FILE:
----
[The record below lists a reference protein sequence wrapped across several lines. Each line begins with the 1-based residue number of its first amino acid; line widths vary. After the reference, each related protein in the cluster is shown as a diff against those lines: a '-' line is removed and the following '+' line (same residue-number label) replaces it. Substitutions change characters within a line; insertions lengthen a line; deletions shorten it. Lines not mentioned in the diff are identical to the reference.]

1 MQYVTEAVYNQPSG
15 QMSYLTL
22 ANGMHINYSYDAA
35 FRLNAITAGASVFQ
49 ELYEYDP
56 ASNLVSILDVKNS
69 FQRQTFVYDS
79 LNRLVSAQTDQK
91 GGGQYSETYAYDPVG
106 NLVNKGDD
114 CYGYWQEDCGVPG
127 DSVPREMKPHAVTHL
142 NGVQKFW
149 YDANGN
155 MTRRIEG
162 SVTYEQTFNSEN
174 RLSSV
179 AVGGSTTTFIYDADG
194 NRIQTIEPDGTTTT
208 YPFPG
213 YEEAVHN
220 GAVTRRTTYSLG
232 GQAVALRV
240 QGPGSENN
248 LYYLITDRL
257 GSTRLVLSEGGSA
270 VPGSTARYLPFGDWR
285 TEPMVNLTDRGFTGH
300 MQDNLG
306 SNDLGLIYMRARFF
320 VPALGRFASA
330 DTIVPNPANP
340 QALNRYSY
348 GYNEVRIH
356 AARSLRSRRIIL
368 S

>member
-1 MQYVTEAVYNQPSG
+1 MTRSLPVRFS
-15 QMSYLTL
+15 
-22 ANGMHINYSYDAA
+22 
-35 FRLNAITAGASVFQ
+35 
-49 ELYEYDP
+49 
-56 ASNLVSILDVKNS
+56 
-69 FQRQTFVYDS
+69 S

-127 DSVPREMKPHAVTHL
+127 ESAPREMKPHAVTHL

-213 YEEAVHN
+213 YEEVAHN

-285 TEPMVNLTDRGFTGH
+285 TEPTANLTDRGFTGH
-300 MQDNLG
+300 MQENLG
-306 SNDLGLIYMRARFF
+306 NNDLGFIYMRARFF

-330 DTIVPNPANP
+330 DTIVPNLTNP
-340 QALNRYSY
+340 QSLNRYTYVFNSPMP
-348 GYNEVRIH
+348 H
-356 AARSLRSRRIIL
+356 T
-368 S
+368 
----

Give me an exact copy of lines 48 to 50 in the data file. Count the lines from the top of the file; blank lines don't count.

+49 
-56 ASNLVSILDVKNS
+56 